Who we are

We are a group of architects who believe that education is a universal right, so we decided to embark on an adventure together and build schools in remote villages. Our first mission began in Senegal, Africa.


What we do

We build schools in underprivileged areas across the world using sustainable and locally sourced materials. We research and implement innovative and low-cost construction techniques, which can be adapted to diverse sites and require little or no construction knowledge.


Education is the most powerful weapon which you can use to change the world.

— Nelson Mandela

Our Mission

We focus on finding construction techniques that are affordable, user-friendly, and do not require specific construction skills. We use locally sourced and readily available materials.

Our long-term goal is to benefit local communities by empowering them with new skills and building methods that are practical and cost-effective, and that can be replicated independently whenever required.


How we work

In some villages, classrooms are crammed with up to 80 students per classroom due to the scarcity of schools. So we begin by investigating the site and learning about the educational needs and existing facilities in each area. Because each area and site require a specific plan of action, we have a standard four-step process in place:

We investigate the needs of the village. 

We identify the available materials on site and explore possible techniques of construction suitable for the climatic conditions.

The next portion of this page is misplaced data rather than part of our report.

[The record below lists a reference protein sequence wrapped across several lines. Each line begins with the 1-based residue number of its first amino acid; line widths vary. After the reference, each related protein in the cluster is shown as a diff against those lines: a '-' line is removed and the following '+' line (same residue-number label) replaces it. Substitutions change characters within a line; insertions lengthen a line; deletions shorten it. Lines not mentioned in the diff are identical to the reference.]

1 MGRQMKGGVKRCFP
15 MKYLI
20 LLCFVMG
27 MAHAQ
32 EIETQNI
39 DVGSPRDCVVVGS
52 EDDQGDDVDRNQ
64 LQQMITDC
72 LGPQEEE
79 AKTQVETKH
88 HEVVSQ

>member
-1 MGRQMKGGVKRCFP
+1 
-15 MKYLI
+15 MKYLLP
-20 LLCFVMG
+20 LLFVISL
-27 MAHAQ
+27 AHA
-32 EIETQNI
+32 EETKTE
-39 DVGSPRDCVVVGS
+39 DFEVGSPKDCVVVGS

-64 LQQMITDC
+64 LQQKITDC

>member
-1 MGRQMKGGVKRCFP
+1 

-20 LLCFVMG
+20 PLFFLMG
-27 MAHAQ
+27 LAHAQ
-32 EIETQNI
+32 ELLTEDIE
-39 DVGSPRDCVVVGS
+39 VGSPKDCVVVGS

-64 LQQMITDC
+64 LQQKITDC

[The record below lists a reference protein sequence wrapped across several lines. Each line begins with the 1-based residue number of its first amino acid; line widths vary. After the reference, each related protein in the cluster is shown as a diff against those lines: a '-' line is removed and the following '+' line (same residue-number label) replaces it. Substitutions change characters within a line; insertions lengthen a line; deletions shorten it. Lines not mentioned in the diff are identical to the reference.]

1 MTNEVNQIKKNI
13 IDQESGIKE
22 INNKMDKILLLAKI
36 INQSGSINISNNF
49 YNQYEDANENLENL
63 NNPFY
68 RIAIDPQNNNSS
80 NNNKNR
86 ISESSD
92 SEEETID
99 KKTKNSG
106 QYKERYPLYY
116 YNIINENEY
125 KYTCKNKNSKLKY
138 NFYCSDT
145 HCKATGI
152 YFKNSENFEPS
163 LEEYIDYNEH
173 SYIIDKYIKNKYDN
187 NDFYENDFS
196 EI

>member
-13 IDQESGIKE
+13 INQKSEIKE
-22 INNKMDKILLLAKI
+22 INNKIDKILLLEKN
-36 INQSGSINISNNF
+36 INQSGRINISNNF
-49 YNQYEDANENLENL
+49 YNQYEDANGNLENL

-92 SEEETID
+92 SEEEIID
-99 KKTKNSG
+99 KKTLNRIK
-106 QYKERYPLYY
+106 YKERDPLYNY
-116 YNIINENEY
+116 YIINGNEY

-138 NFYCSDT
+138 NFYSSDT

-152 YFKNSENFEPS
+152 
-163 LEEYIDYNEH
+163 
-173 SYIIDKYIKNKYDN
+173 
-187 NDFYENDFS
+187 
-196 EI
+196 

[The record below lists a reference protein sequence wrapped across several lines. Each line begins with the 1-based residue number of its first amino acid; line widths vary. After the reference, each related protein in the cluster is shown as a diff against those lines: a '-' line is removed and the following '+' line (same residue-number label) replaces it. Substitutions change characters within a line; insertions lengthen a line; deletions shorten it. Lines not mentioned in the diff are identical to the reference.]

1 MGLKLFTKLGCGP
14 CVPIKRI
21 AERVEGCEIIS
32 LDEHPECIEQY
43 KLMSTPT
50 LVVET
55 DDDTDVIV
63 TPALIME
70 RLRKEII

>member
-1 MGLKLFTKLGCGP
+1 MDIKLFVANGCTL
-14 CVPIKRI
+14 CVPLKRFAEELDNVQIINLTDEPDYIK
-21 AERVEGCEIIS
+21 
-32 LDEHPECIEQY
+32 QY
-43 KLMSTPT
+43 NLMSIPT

We share the construction process with the local community so they can build with us, and  replicate as required.


We build the school and classrooms together and deliver a fresh environment to teach and learn. 


How We Build

We use local materials to build the most suitable structures for the climate and environment we are in.

We design thick walls made of available material such as soil, sand and clay, which have beneficial thermal qualities and keep the classrooms fresh. We create window openings large enough to let the air in and out of the classrooms.

We build the roofs at an elevation from the walls, leaving a significant gap for natural ventilation and light. 

These simple design techniques help overcome the overheating issue in existing schools: blockwork walls, small windows and zinc roofs create a very difficult environment for students and teachers, affecting their ability to perform and succeed.

Our goal is to spread a construction technique that is fast and easy to pick up, and which will create a great atmosphere to teach and learn. We team up with the local community and global specialists to conceptualize sustainable and ingenious methods.


Test Walls

LOCATION: Ngekhokh
CONSTRUCTION: December 2016

We tested both the sand-bag and tyre construction techniques on site in Senegal to determine which materials are best suited for the local community and environment. Trials proved that the best approach is to build the classrooms using tyres for the foundations, and sand-bags for the walls. A protective outer layer made up of a sand and 8% cement mixture was applied to the sand-bag walls. 

This became the primary construction method of the foundation and walls for the school we built in Keur Racine.


Number of out-of-school children in Senegal

Source: Unesco

Source: Unesco

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